Michael Davis Photo

Art for All

For the past year or so, she has been running a website—Artsy Amiah—to sell copies of her prints and a few merchandised items featuring her paintings. The positive feedback has built her confidence. “I was ready because my followers gave me that comfort. I felt confident to express myself more freely and do the things I love.”

Crisler’s parents help her navigate every step of her online business. Sherbet is available on T-shirts, and a few other designs have been fashioned into hats and specialty items. (Joe Inzalaco of The Studio 15 in Syracuse assists the Crislers with the merchandising.) They are careful to ensure that social media and her entrepreneurial ventures do not become too much of a priority.

“We want her to keep having her creative freedom,” says Kelly Crisler. “Also, we want her to have time for other things, time to just be a kid.”

Amiah’s 10-year-old sister, Aubrey, is just as enthusiastic about gymnastics as she is about her art. Kelly Crisler, a Ph.D. candidate who has worked as an educator for 15 years, says she and her husband have always approached parenting with the idea of letting their girls follow their individual strengths. “I’ve always said, ‘If that’s what you’re gravitating to, let me support you.’”

Even Amiah’s lessons with Stevens of Shades of Orange are relaxed. Kelly Crisler says, “She will give her a challenge and offer suggestions. She uses open-ended questions to get Amiah thinking about her painting instead of rigid instruction.”

Stevens, who has been teaching in her Syracuse studio for over nine years, says Amiah exemplifies many of the reasons she started teaching art.

“She is so easy to guide and teach because of her eagerness to learn new techniques,” Stevens says. “When she is painting or drawing, she creates without fear, and her free spirit really shows through. I have loved having her in my many classes and events over the past four years and watching her evolve into an amazing artist. It’s why I do what I do.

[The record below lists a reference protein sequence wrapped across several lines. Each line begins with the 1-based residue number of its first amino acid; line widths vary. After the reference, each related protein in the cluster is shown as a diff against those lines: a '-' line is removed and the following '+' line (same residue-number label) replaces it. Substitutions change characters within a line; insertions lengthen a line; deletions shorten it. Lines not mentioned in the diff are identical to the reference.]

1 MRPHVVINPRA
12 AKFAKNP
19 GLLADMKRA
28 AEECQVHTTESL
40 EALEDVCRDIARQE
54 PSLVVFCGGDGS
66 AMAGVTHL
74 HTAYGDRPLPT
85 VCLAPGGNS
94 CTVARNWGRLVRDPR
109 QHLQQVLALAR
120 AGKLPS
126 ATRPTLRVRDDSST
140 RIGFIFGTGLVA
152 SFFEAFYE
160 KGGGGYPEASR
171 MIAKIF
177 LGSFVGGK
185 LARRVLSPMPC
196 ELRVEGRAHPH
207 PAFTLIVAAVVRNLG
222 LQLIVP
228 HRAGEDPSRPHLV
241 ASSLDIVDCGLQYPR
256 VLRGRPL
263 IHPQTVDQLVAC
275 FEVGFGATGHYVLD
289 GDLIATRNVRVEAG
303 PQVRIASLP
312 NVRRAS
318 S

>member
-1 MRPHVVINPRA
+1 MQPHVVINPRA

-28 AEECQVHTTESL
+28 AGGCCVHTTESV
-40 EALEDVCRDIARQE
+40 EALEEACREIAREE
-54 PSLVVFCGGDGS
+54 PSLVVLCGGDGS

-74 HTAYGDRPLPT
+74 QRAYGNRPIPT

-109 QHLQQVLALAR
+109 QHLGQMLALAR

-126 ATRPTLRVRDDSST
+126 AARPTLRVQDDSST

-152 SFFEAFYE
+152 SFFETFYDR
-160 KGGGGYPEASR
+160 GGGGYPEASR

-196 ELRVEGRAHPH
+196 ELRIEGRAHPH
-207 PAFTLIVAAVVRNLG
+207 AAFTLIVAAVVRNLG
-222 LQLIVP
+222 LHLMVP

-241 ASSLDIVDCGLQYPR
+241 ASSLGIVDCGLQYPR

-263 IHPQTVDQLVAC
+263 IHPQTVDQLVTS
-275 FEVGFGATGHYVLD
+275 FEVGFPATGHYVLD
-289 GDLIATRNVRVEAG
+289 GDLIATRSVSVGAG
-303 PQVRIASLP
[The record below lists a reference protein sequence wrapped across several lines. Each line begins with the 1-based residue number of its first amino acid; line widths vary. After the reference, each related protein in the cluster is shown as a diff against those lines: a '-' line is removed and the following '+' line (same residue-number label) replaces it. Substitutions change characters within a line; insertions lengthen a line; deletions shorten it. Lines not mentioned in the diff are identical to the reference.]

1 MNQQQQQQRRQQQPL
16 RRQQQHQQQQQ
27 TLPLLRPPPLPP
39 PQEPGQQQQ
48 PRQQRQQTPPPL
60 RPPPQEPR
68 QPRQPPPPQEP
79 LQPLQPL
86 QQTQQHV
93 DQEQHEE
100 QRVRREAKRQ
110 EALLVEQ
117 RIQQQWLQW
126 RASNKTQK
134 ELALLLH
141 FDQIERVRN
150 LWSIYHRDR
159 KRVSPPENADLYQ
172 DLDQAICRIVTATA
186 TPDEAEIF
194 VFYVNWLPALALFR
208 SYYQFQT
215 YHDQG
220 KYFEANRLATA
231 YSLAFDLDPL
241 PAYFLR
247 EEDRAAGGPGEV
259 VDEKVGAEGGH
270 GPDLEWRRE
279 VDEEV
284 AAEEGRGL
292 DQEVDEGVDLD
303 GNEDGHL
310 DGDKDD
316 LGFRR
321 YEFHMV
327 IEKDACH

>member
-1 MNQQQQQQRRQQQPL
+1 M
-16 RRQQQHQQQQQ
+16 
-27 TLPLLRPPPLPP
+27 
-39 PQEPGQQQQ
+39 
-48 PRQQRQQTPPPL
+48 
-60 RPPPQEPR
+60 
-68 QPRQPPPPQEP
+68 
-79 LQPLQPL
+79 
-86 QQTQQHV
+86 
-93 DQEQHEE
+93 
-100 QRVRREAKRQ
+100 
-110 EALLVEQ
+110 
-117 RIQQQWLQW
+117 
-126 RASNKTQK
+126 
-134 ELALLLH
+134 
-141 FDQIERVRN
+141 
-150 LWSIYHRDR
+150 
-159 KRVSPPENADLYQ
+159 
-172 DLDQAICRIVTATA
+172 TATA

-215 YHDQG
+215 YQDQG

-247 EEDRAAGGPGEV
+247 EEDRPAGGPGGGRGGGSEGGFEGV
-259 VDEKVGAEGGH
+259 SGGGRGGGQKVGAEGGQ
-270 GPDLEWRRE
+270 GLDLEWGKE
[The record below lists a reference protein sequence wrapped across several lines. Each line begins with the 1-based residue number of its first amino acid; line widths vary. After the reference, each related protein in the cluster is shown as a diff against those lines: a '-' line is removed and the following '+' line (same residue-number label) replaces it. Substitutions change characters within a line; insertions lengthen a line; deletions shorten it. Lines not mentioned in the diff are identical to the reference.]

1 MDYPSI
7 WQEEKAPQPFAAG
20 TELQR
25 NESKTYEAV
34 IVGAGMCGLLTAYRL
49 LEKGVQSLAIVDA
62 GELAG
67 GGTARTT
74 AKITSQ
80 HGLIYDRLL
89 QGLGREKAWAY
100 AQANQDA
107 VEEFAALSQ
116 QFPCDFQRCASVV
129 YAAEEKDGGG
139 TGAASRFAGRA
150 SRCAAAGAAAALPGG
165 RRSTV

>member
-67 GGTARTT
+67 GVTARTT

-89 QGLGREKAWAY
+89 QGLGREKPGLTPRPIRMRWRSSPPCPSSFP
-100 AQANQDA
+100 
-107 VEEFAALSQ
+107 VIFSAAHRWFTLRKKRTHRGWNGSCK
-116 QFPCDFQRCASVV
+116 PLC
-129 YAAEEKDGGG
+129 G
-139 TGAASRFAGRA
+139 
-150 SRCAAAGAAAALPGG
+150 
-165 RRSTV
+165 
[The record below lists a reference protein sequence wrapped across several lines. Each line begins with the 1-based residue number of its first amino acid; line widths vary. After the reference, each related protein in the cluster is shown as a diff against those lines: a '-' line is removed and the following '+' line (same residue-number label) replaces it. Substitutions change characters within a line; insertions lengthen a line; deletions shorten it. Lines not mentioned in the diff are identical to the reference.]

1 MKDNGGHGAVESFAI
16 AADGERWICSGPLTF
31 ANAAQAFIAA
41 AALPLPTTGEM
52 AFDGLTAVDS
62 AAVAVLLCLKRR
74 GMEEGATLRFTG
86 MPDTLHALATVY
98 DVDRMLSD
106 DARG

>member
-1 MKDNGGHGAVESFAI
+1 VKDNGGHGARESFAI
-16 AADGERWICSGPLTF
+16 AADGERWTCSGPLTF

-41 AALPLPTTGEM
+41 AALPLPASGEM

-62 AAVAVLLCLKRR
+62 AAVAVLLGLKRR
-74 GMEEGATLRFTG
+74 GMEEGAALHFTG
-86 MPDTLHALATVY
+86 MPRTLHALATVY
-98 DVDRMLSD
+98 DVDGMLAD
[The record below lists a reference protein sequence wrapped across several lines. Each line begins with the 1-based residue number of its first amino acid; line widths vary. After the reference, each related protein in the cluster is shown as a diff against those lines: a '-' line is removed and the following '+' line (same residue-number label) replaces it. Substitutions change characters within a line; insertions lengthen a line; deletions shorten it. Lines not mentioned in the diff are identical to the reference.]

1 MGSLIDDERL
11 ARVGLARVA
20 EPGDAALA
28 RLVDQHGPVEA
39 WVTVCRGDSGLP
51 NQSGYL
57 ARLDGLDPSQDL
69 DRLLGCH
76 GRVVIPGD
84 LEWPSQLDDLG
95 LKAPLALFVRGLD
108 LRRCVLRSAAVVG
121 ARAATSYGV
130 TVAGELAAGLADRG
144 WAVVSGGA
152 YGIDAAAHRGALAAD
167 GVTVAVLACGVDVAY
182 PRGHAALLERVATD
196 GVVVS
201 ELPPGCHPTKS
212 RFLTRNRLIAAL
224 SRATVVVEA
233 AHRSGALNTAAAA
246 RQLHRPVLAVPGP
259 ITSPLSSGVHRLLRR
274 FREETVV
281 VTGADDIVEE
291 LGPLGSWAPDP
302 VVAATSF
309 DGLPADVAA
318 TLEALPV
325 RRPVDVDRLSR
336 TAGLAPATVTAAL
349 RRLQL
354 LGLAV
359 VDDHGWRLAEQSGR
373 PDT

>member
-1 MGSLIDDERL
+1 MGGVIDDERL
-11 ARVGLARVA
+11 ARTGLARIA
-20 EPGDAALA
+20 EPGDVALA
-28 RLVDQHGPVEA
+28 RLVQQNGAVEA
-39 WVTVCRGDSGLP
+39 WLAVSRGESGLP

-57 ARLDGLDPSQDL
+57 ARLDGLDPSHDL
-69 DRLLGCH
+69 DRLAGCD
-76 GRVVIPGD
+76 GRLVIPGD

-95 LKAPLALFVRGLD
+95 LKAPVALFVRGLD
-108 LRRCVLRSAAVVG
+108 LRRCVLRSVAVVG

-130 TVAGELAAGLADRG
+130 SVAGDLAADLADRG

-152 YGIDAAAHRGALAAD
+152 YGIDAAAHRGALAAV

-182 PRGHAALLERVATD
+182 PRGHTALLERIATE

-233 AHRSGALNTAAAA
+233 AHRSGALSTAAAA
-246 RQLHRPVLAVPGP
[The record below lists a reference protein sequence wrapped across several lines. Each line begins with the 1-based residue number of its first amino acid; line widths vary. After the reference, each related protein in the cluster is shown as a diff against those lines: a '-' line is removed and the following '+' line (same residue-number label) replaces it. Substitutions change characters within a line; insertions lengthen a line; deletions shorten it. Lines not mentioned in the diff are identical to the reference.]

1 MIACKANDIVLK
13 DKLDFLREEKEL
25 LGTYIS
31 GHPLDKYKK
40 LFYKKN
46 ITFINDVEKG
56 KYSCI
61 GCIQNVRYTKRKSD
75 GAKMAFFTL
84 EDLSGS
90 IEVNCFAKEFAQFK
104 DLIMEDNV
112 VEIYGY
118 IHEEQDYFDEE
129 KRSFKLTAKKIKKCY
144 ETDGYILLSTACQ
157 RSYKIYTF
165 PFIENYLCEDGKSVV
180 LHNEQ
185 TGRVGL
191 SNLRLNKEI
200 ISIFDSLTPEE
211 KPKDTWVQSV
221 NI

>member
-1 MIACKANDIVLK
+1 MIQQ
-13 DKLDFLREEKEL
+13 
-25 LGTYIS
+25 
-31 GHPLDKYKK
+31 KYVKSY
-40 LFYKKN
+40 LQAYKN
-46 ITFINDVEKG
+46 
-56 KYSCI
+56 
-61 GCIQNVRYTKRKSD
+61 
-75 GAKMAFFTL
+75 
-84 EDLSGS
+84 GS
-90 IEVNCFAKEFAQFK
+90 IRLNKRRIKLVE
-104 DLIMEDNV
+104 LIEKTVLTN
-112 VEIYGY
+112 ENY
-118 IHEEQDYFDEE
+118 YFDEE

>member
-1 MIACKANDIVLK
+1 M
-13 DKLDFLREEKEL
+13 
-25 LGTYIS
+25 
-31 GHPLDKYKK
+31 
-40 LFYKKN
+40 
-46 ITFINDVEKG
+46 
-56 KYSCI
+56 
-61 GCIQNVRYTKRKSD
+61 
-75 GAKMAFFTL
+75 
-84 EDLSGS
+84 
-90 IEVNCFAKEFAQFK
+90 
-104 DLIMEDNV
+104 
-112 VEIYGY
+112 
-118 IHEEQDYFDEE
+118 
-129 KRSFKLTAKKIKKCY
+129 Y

“My studio has always been a place to learn, explore and really just have fun!” Stevens says. “Amiah is a great success story to me and makes me so glad I quit the corporate world to do what I love to do.”

Michael Davis Photo

Creating a World Citizen

From January to April of 2018, the Crislers traveled with the Colorado-based Semester at Sea program, and visited 15 countries, including South Africa, Morocco, Japan, China, Portugal and Germany. The experience was eye-opening for the young artist. “The art was different. They express themselves differently. They use different techniques and patterns, and they use different materials,” Amiah says.

The trip enabled the family to immerse themselves in the culture in each of the countries. Amiah says it has taken a while to process everything she saw and experienced on the trip, and she hopes to return to some of the countries.

Amiah recently took a short break from painting to focus on other things. Kelly Crisler says she never wants her daughter to feel that her art is something she “has” to do.

Looking ahead, Amiah says that although she is very young, she expects that art will continue to be a part of her life . “I already am, but I want to be an entrepreneur and open my own business called Artsy Things. I already have a website, but I want to have an actual store where I could help kids—or even adults—explore their natural talents. I could have things like coding, robotics, painting. I could host birthday parties there, and I could sell some of my products and paintings there. I think it would be really cool.”

No matter where her imagination takes her, Amiah Crisler says she expects that she will always be creative. And she hopes that one day she can help others do the same.

“People might not like drawing, or they may not think they are good at drawing, but that doesn’t mean that they have to quit art,” Amiah says. “Art can take different forms. Everybody can express their natural talents in different ways.”